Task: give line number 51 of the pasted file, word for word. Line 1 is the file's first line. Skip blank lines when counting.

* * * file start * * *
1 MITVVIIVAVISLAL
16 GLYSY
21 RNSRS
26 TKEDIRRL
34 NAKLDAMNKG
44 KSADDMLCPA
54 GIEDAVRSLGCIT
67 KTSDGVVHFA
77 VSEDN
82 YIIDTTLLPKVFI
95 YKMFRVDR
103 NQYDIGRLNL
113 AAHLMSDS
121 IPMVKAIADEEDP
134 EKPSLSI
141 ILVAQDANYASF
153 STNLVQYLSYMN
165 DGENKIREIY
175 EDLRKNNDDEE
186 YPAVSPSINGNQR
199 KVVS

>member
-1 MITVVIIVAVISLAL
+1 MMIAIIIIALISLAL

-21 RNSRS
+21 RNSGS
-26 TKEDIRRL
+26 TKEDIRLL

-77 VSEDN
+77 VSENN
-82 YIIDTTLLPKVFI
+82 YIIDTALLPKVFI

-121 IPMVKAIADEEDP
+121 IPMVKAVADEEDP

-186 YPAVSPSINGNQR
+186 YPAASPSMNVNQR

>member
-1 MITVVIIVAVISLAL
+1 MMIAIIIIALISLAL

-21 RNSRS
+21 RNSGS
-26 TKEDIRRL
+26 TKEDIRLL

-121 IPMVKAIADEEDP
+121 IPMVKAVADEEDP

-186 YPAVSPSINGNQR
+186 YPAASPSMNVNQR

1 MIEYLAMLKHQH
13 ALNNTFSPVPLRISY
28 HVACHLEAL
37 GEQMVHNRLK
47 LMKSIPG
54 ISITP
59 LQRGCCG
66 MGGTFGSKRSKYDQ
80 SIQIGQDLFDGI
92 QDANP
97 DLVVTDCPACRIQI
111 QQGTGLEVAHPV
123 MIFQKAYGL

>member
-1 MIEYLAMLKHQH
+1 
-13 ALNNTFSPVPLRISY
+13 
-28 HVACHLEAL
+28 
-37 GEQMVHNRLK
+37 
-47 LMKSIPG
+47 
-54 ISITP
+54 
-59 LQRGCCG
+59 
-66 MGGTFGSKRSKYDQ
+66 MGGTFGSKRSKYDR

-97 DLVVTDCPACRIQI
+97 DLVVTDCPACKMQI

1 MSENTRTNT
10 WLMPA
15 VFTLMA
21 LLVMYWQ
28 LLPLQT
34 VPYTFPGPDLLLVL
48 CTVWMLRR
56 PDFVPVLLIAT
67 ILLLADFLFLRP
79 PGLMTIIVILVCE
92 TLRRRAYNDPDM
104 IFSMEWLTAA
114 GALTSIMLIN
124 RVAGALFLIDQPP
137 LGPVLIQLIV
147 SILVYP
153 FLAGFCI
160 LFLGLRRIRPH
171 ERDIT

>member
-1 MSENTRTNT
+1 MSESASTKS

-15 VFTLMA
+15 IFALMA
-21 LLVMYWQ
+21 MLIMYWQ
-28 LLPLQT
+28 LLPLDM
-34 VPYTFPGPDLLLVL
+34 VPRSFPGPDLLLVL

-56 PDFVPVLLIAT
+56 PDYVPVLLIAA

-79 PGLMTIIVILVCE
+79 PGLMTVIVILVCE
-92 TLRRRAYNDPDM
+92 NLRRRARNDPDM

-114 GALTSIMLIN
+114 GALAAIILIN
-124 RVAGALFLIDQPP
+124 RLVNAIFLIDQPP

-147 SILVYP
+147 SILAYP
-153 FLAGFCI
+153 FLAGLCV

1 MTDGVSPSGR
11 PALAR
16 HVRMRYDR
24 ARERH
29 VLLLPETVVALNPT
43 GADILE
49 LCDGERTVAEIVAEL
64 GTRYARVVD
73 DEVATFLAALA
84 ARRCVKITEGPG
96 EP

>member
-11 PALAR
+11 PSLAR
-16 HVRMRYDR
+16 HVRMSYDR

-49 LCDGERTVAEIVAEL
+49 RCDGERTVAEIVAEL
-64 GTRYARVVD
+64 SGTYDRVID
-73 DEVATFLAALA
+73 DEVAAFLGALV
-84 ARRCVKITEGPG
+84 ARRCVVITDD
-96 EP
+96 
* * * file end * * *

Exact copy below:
37 GEQMVHNRLK